Week-long ceasefire begins in Sudan amid uncertainty

Sudan’s army conducted air attacks in the capital Khartoum, hours before the deal aimed at allowing the delivery of aid was due to take effect.

Smoke billows in the distance in Khartoum
Residents reported air strikes in the greater capital [AFP]

A week-long ceasefire period agreed by Sudan’s warring factions and designed to allow for the delivery of aid has begun after the army conducted heavy air strikes across the capital Khartoum against its paramilitary rivals.

The ceasefire, which was agreed to on Saturday after five weeks of fierce battles between the army and the paramilitary Rapid Support Forces (RSF), was due to take effect at 9:45pm (19:45 GMT) on Monday.

The ceasefire deal includes a monitoring mechanism involving the army and the RSF as well as representatives from Saudi Arabia and the United States, which brokered the agreement after talks in Jeddah.

Though fighting has continued through previous ceasefires, this is the first truce to be formally agreed following negotiations.

Sudan’s army conducted air attacks in the capital Khartoum, hours before the deal aimed at allowing the delivery of aid was due to take effect.

Residents reported air strikes in Khartoum, Omdurman and Khartoum North, the three cities that make up the greater capital, separated by the confluence of the Blue Nile and White Nile.

“The situation is horrible. The planes are bombing us on every side and from the strength of the vibration of the house doors, we feel like we’ll die today,” Salma Abdallah, a resident of the Al-Riyadh neighbourhood in Khartoum, told Reuters.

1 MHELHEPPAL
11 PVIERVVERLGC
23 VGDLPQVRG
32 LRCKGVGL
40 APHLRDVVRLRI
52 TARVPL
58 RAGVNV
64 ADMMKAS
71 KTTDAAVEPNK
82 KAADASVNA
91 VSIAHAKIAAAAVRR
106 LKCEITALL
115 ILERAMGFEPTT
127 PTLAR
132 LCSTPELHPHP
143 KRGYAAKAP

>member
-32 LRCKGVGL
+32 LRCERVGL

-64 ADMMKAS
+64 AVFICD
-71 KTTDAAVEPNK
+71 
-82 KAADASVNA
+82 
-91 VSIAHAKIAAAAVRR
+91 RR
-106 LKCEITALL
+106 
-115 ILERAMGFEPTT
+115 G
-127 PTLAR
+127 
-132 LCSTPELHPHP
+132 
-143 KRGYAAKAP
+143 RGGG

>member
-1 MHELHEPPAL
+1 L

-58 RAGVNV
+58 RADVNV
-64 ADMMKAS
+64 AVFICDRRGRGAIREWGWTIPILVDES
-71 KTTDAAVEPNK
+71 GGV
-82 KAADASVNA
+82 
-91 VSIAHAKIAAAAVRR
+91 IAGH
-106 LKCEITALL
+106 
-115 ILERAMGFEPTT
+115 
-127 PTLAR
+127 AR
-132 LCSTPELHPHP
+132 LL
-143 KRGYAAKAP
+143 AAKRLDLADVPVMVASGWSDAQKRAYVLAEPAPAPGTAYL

Witnesses said the army also carried out air attacks into the evening on Sunday, targeting vehicles from mobile units of the Rapid Support Forces (RSF) – the paramilitary group that the army is fighting. RSF vehicles have been operating across residential areas in the capital.

Al Jazeera’s Hiba Morgan, reporting from Omdurman, said “both sides are trying to gain as much ground as they can before the ceasefire takes effect, because once it does there should be no heavy artillery being fired and no air strikes.”

Morgan added that while for the first time “both sides signed a document agreeing to the ceasefire”, residents worried the agreement would not hold.

“When they see no fighter jets flying overhead, that’s when they’ll believe this ceasefire is actually taking effect,” she said.

‘Ethnicisation’ of conflict

The deal has raised hopes of a pause in fighting that erupted on April 15 and has driven nearly 1.1 million people from their homes, including more than 250,000 who have fled into neighbouring countries.

United Nations special envoy to Sudan Volker Perthes warned on Monday that the fighting could turn into an ethnic-driven conflict if the warring parties do not respect and extend the ceasefire, which should allow civilians to move and give access to humanitarian aid.

“This is a welcome development, though the fighting and troop movements have continued even today, despite a commitment of both sides not to pursue military advantage before the ceasefire takes effect,” Perthes told the UN Security Council in New York.

“In parts of the country, fighting between the two armies or the two armed formations has sharpened into communal tensions, or triggered conflict between communities,” he said.

Perthes added that “signs of tribal mobilisation” had also been reported in other parts of the country, particularly in South Kordofan.

“I continue to urge the parties to honour this agreement which they signed two days ago. They must stop the fighting. They must allow access for humanitarian relief, protect humanitarian workers and assets,” he said.

The war broke out in Khartoum after disputes over plans for the RSF to be integrated into the army under an internationally-backed deal to shift Sudan towards democracy following decades of conflict-ridden rule by former President Omar al-Bashir, who had appointed himself as leader of the country after staging a coup in 1989.

Source: Al Jazeera and news agencies